It feels to me like one of the set of XをYに expressions that sometimes are attached to an explicit して and which sometimes have the して implicit/omitted , like Xを中心に(して) and so on.
Not that it matters that much, but perhaps then the Short Japanese Culture Questions thread would be best.
Thanks, hadn’t seen that thread
I mean, I assumed you were looking at a professional / official translation, but I suppose perhaps that’s not the case? If it’s “just some guy’s” translation, I don’t see any reason to use it to confirm your understanding.
I would put it in the same category as trying to use Tatoeba’s “anyone can upload” sentences for learning.
I mean fan translations can be good, and it’s not like I’m trusting it blindly. Sometimes it’s just a complicated sentence and looking at the translation can help make it “click”, even when it’s a bit liberal with the meaning. But I should probably not stick with this particular one
What is the “formal” name for the small tsu? ie. ちょっと
Well, that’s the name for the linguistic principle it represents. I suppose it’s used for the symbol itself as well.
I found these two sentences:
What is that んぬ ending? I’m quite confused, it’s the first time I see it. I know ぬ is also the precursor of the modern ない but doesn’t seem like a negative to me here
It just looks like a weird anime-style sentence ending particular to a specific character. But I assume if the context were that obvious you might not ask the question…?
Is it some kind of cutesy anime context? Or did you see it somewhere serious.
(As always, the full context is always better than going back and forth trying to get the context.)
Oh yes, apologies.
I saw these sentence in the instagram story of a Japanese adult person (girl mother of two that made a story about her cats). The stories are a close pov of a cat who approached for some reason, and the two sentences are respectively in the first and the second story separately. Also there isn’t any " 。" period at the end of the first one, I added it since I didn’t know how to link the two
(I suppose there is no previous and following context to this, it was just a couple of random IG stories)
Then it’s probably cutesy ‘this is how I talk to my cats’ speech.
So… what is that んぬ?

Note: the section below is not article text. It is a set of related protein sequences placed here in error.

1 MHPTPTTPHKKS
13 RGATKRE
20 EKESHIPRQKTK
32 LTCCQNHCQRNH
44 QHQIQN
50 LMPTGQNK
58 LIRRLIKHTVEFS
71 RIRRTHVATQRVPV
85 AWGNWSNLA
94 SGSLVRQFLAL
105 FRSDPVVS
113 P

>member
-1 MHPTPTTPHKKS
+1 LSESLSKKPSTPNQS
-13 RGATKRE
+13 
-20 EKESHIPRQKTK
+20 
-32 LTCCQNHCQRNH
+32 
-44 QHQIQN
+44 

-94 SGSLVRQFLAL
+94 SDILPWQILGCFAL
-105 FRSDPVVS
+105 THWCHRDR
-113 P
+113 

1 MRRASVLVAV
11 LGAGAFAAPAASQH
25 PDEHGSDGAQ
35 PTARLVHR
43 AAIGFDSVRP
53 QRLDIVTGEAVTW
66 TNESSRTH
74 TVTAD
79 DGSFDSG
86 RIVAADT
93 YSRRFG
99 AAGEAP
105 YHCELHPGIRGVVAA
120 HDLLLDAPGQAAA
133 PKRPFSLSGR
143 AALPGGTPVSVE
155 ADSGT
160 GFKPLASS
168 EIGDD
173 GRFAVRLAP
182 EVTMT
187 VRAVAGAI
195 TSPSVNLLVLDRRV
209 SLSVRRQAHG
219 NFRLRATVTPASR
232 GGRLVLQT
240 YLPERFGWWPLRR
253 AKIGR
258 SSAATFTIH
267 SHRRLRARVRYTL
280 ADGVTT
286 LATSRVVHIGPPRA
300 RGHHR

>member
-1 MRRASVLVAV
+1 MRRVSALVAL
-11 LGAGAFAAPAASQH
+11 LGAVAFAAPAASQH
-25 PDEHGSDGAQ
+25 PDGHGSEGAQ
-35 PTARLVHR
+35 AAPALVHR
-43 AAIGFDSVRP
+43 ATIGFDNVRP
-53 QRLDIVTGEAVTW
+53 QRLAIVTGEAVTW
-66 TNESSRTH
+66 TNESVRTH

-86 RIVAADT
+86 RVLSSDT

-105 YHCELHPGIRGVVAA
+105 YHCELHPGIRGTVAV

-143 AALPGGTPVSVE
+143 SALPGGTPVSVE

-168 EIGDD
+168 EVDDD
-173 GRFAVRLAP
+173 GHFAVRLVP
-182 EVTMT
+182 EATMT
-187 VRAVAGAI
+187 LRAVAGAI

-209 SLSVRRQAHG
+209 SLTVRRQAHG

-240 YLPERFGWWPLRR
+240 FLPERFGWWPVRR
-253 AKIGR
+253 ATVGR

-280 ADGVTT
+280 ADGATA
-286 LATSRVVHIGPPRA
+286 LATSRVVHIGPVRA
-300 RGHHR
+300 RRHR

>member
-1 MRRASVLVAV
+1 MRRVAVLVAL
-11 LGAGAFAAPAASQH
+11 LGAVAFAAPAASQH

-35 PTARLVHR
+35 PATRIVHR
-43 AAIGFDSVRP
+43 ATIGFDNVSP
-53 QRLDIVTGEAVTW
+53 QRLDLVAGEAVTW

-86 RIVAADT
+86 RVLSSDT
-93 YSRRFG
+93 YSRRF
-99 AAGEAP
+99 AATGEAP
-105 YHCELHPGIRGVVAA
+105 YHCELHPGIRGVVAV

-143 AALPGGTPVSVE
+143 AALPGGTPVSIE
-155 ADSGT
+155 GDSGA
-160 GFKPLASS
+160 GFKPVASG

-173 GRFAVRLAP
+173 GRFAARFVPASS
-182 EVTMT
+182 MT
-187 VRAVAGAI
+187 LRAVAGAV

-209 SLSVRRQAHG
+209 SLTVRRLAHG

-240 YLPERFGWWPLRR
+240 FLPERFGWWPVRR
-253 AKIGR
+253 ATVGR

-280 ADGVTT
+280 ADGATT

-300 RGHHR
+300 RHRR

I asked to BingIA just to see its answer. It told me that “that んぬ at the end of the two sentences is an archaic negation form that substitutes ない. You can think of it as a shorter version of ないのだ” and linked the ぬ wikitionary page
Is it right?
Looking at it a bit longer, I think it’s の, in a cutesy talking-to-my-cat way.
You mean there’s no negation??
No, like you thought, that wouldn’t make sense. It just means: Did you come to eat breakfast? Did you eat five times?
Oh okay, I understand
I think this 始投式 in いじゃねえか始球式ならぬ始投式ってことで is some kind of kanji wordplay, but I’m not sure I get it. Is it something like “If it’s not gonna be the first (baseball) pitch we’ll make it the first (fishing line) pitch”?
there is a sentence of a manga I’m reading (からかい上手の高木さん) that I don’t understand.
Nishikata is having the best time of his life during a typhoon and it’s caught acting weird by Takagi-san
Intuitively I’d translate this as “Why do you always look at me when I don’t want to be seen!”.
It’s the only sensed translation I can think of, yet I don’t understand how this can make sense logically, because the first verb - 見られたくない - not want to be seen - has the subject as 西片 who thinks it, while the second - 見てる - to be watching - is 高木さん who looks at him (in uncomfortable moments).
The only explanation that comes to my mind is that there is an implicit shift of subject, and given this is something that can happen, I never consciously thought about it.
I think there might be a missing 俺が for 西片 so the topic is 高木さん. Would that make sense?
As in, it’s grammatically possible for 2 people doing those 2 actions.